Military Wiki
HMS Fairy (1897)
HMS Fairy (1897) IWM Q 038854.jpg
HMS Fairy
Career Royal Navy Ensign
Name: HMS Fairy
Ordered: 1896 – 1897 Naval Estimates
Builder: Fairfield Shipbuilding and Engineering Company, Govan, Glasgow
Laid down: 19 October 1896
Launched: 29 May 1897
Commissioned: August 1898
Fate: 31 May 1918 foundered off Flamborough Head after ramming German submarine UC-75
General characteristics
Class & type: Fairfield three funnel - 30 knot destroyer[1][2]
Displacement: 355 t (349 long tons) standard
400 t (394 long tons) full load

4 × Thornycroft water tube boiler

2 × Vertical Triple Expansion (VTE) steam engines driving 2 shafts producing 6,000 shp (4,500 kW)
Speed: 30 kn (56 km/h)
Range: 80 tons coal
1,615 nmi (2,991 km) at 11 kn (20 km/h)
Complement: 63 officers and men
Armament: 1 × QF 12-pounder 12 cwt Mark I L/40 naval gun on a P Mark I Low angle mount
5 × QF 6-pdr 8 cwt naval gun L/40 Naval gun on a Mark I* low angle mount
2 × single tubes for 18-inch (450mm) torpedoes
Service record
Operations: World War I 1914 - 1918

HMS Fairy was a three funnel - 30 knot destroyer built by Fairfields for the Royal Navy. Ordered under the 1896 – 1897 Naval Estimates, she was the sixth ship to carry this name since it was introduced in 1778 for a 16-gun sloop.[3][4]

She was classified as a C-class destroyer in 1913.


She was laid down as Yard No 396 on 19 October 1896 at the Fairfield Shipbuilding and Engineering Company shipyard at Govan, Glasgow and launched on 29 May 1897. During her builder’s trials she made her contracted speed requirement. She was completed and accepted by the Royal Navy in August 1898.[3][4]


After commissioning she was assigned to the Channel Fleet. She spent her operational career mainly in Home Waters operating with the Channel Fleet as part of the East Coast Flotilla.

On 30 August 1912 the Admiralty directed that all destroyer classes were to be designated by letter. She was assigned to the C Class along with other destroyers with a design speed of 30-knots and three funnels and after 30 September 1913, she was known as an "C Class destroyer" and had the letter ‘C’ painted on the hull below the bridge area and on either the fore or aft funnel.[5]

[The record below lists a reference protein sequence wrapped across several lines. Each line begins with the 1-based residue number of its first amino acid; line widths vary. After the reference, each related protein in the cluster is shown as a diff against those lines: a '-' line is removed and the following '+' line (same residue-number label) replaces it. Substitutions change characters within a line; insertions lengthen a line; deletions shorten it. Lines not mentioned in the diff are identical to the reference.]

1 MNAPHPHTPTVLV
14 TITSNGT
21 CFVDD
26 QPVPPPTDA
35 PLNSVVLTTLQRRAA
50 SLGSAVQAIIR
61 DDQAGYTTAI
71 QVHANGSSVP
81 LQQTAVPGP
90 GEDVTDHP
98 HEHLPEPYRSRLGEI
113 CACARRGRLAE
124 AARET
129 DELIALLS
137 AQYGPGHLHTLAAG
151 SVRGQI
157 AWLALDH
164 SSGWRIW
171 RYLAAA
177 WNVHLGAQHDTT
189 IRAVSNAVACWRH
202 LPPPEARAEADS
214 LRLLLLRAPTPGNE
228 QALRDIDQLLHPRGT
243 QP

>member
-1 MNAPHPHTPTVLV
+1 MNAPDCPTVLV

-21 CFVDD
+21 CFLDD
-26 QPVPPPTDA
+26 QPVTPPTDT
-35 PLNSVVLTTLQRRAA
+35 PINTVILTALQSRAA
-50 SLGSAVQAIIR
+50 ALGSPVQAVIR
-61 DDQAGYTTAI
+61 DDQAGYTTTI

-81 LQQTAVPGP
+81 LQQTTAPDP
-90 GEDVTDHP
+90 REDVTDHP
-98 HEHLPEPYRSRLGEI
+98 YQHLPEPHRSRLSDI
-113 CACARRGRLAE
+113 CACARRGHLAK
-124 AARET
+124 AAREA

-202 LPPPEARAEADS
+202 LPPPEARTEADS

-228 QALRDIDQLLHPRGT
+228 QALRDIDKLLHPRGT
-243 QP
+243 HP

World War I

From August 1914 she was deployed in the 8th Destroyer Flotilla based at the Firth of Forth, but the next month detached from that formation. By October, she was attached to the Grand Fleet. In July 1917, she was transferred to the 7th Destroyer Flotilla on the East Coast of England where she'd be engaged in convoy work.[6]

On the 31st of May, 1918 while escorting an East Coast convoy German submarine UC-75 was sighted and rammed by the steamer SS Blaydonian. The U-Boat surfaced with in the convoy and was attacked and rammed by HMS Fairy. Two submariners leapt on to the forecastle of Fairy as their submarine sank. HMS Fairy, however, had sustained heavy damage and sank a short time later in position 53o57’N 00o09’W.[7][8]

She was awarded the battle honour "Belgian Coast 1914 – 17" for her service.

Pennant numbers

Pennant Number[8] From To
P40 6 Dec 1914 1 Sep 1915
D53 1 Sep 1915 1 Jan 1918
D35 1 Jan 1918 31 May 1918


  1. Jane, Fred T. (1969) [1905 Sampson Low Marston, London]. Jane’s Fighting Ships 1905. New York: ARCO Publishing Company. p. 77. 
  2. Jane, Fred T. (1990) [1919]. Jane’s Fighting Ships of World War I. Jane’s Publishing. p. 77. ISBN 1 85170 378 0. 
  3. 3.0 3.1 Jane, Fred T. (1969) [1898 Sampson Low Marston, London]. Jane’s All The Worlds Fighting Ships 1898. New York: ARCO Publishing Company. pp. 84–85. 
  4. 4.0 4.1 Jane, Fred T. (1990) [1919]. Jane’s Fighting Ships of World War I. Jane’s Publishing. p. 76. ISBN 1 85170 378 0. 
  5. ed. Robert Gardiner; Randal Gray (2006) [1985]. Conway’s All the World’s Fighting Ships 1906 to 1922. London: Conway Maritime Press. pp. 17–19. ISBN 0 85177 245 5. 
  6. Admiralty. Supplements to the Monthly Navy List, September 1914 p. 12, October 1914 p. 8, July 1917, p. 16.
  7. "U-Boat data". 
  8. 8.0 8.1 ""Arrowsmith" List – Part 1 Destroyer Prototypes through "River" Class". Retrieved 1 Jun 2013. 
  • Manning, Captain T.D. The British Destroyer. Godfrey Cave Associates. ISBN 0-906223-13-X. 

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